Toward a New Politics of Food

David Sirota

The eas­i­est way to explain Gallup’s dis­cov­ery that mil­lions of Amer­i­cans are eat­ing few­er fruits and veg­eta­bles than they ate last year is to sim­ply crack a snarky joke about Whole Foods real­ly being Whole Pay­check.” Root­ed in the old lim­ou­sine lib­er­al iconog­ra­phy, the quip con­jures the notion that only Birken­stock-wear­ing trust-fun­ders can afford to eat right in tough times.

As with most issues in this new Gilded Age, the tale of the American diet is a story of the worst form of corporatism.

It seems a tidy expla­na­tion for a dis­turb­ing trend, imply­ing that healthy food is inher­ent­ly more expen­sive, and thus can only be for wealthy Endive Elit­ists when the econ­o­my fal­ters. But if the talk­ing point’s care­ful­ly craft­ed mix of faux pop­ulism and over­sim­pli­fi­ca­tion seems a bit facile – if the glib expla­na­tion seems almost too per­fect­ly sculpt­ed for your local right-wing radio blowhard – that’s because it dis­hon­est­ly omits the most impor­tant part of the sto­ry. The part about how healthy food could eas­i­ly be more afford­able for every­one right now, if not for those ulti­mate elit­ists: agribusi­ness CEOs, their lob­by­ists and the politi­cians they own. 

As with most issues in this new Gild­ed Age, the tale of the Amer­i­can diet is a sto­ry of the worst form of cor­po­ratism – the kind where­by the gov­ern­ment uses pub­lic monies to pro­tect pri­vate profit. 

In this chap­ter of that larg­er tragi­com­e­dy, law­mak­ers whose cam­paigns are under­writ­ten by agribusi­ness­es have used bil­lions of tax­pay­er dol­lars to sub­si­dize those agribusi­ness­es’ spe­cif­ic com­modi­ties (corn, soy­beans, wheat, etc.) that are the key ingre­di­ents of unhealthy food. Not sur­pris­ing­ly, the sub­si­dies have man­u­fac­tured a price inequal­i­ty that helps junk food under­sell nutri­tious-but-unsub­si­dized food­stuffs like fruits and veg­eta­bles. The end result is that reces­sion-bat­tered con­sumers are increas­ing­ly forced by eco­nom­ic cir­cum­stance to choose” the low­er-priced junk food that their tax­es support.

Corn – which is processed into the junk-food sta­ple corn syrup and which feeds the live­stock that pro­duce meat – exem­pli­fies the scheme. 

Over the past decade, the fed­er­al gov­ern­ment has poured more than $50 bil­lion into the corn indus­try, keep­ing prices for the crop … arti­fi­cial­ly low,” reports Time mag­a­zine. That’s why McDonald’s can sell you a Big Mac, fries and a Coke for around $5 – a bargain.” 

Yes, it is a bar­gain, but one cre­at­ed by delib­er­ate gov­ern­ment pol­i­cy that serves the corn indus­try titans, not by any genet­ic advan­tage that makes corn deriv­a­tives auto­mat­i­cal­ly more afford­able for the bud­get-strapped commoner.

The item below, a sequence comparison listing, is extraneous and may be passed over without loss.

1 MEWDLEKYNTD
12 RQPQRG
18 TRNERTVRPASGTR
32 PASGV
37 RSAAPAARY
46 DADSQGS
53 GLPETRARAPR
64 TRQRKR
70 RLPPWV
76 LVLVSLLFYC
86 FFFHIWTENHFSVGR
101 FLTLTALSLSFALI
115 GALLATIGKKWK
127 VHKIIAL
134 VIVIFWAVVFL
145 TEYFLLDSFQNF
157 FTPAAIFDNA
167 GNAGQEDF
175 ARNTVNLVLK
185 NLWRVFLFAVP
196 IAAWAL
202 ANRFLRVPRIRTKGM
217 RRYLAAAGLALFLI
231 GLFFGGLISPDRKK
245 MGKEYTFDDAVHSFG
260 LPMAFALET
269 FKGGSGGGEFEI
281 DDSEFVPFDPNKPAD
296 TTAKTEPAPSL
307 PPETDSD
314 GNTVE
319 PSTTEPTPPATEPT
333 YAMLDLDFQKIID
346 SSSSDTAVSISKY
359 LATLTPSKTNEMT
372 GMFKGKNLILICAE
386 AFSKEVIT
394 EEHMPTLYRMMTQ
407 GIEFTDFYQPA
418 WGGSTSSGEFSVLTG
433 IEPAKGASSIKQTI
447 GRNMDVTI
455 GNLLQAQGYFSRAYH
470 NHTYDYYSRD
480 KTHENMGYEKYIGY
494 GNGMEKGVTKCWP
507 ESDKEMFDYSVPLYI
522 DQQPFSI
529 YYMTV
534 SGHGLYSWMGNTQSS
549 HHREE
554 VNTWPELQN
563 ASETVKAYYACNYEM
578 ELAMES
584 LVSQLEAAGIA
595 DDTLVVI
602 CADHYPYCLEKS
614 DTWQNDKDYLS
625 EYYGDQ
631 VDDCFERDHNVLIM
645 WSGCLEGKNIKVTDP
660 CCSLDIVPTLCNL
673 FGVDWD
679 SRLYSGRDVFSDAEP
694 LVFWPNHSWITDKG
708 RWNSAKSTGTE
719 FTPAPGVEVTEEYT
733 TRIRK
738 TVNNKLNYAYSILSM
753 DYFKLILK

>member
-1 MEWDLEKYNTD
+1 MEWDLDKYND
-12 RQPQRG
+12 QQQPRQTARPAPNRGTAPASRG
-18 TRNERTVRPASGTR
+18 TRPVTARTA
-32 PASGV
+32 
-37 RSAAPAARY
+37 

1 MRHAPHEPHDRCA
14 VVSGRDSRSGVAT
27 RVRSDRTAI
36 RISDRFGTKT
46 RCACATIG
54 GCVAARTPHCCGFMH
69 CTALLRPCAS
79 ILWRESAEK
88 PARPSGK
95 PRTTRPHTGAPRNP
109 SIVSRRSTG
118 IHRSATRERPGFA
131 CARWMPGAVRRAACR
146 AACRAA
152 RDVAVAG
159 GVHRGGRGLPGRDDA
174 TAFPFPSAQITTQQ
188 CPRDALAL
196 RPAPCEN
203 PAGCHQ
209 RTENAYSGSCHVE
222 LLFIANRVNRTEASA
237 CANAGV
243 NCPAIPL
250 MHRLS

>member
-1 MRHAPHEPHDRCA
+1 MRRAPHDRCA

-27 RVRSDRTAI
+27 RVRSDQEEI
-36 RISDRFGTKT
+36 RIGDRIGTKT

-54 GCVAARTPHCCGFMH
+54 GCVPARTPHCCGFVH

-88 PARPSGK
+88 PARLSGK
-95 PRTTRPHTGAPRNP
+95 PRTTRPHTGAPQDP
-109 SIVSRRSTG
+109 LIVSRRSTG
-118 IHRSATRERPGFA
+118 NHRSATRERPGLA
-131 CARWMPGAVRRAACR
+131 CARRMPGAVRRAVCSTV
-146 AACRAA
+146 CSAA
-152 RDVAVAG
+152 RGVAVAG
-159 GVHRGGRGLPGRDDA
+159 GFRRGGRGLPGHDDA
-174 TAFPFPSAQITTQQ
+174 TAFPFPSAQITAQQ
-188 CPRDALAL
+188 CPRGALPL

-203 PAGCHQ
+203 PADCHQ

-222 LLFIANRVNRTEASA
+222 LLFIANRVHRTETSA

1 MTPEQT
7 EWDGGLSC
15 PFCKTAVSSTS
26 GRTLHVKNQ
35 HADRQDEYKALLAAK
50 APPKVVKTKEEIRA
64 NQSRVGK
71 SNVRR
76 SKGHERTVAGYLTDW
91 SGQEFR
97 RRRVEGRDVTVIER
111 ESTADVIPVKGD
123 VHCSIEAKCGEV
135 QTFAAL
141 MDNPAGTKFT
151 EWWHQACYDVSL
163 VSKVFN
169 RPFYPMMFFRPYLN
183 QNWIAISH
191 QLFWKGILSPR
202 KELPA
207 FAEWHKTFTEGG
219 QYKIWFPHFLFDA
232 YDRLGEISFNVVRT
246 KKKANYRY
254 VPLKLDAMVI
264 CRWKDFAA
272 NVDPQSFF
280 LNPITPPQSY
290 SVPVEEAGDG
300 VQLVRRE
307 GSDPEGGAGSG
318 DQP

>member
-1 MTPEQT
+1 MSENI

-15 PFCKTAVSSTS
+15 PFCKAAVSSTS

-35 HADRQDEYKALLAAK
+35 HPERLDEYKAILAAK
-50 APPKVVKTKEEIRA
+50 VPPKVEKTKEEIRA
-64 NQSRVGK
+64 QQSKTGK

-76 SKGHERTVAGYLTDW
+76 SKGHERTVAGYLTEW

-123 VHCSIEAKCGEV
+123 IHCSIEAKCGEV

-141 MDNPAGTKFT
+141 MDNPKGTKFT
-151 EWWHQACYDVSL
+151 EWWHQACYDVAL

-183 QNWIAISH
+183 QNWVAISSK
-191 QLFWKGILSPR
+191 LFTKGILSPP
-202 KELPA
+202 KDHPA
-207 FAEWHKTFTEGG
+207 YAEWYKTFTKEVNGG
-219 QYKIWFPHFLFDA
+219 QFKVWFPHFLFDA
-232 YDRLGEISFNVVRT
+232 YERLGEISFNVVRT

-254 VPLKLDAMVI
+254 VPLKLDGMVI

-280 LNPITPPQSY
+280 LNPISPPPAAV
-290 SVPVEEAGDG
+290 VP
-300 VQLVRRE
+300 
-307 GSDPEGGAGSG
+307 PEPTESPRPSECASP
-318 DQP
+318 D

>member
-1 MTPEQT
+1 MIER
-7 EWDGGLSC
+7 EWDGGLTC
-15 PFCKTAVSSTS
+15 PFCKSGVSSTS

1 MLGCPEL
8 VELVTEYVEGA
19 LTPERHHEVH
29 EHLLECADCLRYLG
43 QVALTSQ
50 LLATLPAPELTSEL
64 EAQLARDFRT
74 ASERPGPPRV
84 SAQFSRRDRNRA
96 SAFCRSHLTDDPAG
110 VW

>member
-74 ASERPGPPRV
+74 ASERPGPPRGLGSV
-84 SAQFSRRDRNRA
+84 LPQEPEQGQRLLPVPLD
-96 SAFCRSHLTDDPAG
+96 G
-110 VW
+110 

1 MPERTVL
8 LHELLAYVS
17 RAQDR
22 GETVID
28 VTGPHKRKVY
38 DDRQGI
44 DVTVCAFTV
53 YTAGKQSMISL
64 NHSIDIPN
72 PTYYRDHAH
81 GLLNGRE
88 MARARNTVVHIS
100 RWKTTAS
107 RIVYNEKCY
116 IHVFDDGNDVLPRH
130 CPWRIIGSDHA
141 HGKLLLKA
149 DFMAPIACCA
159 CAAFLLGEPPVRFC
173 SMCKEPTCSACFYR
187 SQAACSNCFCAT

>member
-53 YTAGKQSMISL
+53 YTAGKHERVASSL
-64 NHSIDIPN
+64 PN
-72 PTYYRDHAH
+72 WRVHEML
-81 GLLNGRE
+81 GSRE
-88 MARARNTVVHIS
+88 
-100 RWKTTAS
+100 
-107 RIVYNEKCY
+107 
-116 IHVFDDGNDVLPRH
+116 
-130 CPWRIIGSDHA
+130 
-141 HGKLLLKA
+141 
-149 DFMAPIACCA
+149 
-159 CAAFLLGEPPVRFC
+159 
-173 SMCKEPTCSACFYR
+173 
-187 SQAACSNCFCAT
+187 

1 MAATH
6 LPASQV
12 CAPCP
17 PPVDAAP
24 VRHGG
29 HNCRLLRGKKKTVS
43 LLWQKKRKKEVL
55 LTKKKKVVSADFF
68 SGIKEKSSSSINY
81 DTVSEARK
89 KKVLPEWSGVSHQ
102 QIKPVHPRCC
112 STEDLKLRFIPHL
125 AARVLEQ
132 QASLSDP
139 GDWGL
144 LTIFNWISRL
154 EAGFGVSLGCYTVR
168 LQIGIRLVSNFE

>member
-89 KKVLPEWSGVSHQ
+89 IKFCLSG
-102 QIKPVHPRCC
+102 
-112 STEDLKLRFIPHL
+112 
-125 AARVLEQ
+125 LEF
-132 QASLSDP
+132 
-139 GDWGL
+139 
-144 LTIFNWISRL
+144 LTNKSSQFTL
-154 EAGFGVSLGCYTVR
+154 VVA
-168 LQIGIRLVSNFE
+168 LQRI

The aggre­gate effect of such mar­ket manip­u­la­tion across the agri­cul­ture indus­try, notes Time, is that a dol­lar (can) buy 1,200 calo­ries of pota­to chips or 875 calo­ries of soda but just 250 calo­ries of veg­eta­bles or 170 calo­ries of fresh fruit.” 

So while it may be amus­ing to use Amer­i­cans’ wors­en­ing reces­sion-era diet as anoth­er excuse to pro­mote cul­tur­al stereo­types, the nutri­tion cri­sis cost­ing us bil­lions in unnec­es­sary health care costs is more about pub­lic pol­i­cy and pow­er­ful spe­cial inter­ests than it is about epi­cure­an snobs and afflu­ent tastes. Indeed, this is a prob­lem not of indi­vid­ual pro­cliv­i­ties or of agri­cul­tur­al biol­o­gy that sup­pos­ed­ly makes nutri­tion nat­u­ral­ly unaf­ford­able – it is a prob­lem of rigged eco­nom­ics and cor­rupt policymaking. 

Solv­ing the cri­sis, then, requires every­thing from recal­i­brat­ing our sub­si­dies to halt­ing the low-income school lunch program’s sup­port for the piz­za and French fry lob­by (yes, they have a pow­er­ful lob­by). It requires, in oth­er words, a new lev­el of matu­ri­ty, a bet­ter appre­ci­a­tion for the nuanced pol­i­tics of food and a com­mit­ment to chang­ing those pol­i­tics for the future. 

Impos­si­ble? Hard­ly. A coun­try that can engi­neer the seem­ing­ly unat­tain­able eco­nom­ics of a $5 McDonald’s feast cer­tain­ly has the capac­i­ty to pro­duce a healthy meal for the same price. It’s just a mat­ter of will – or won’t.

David Siro­ta is an award­win­ning inves­tiga­tive jour­nal­ist and an In These Times senior edi­tor. He served as speech writer for Bernie Sanders’ 2020 cam­paign. Fol­low him on Twit­ter @davidsirota.
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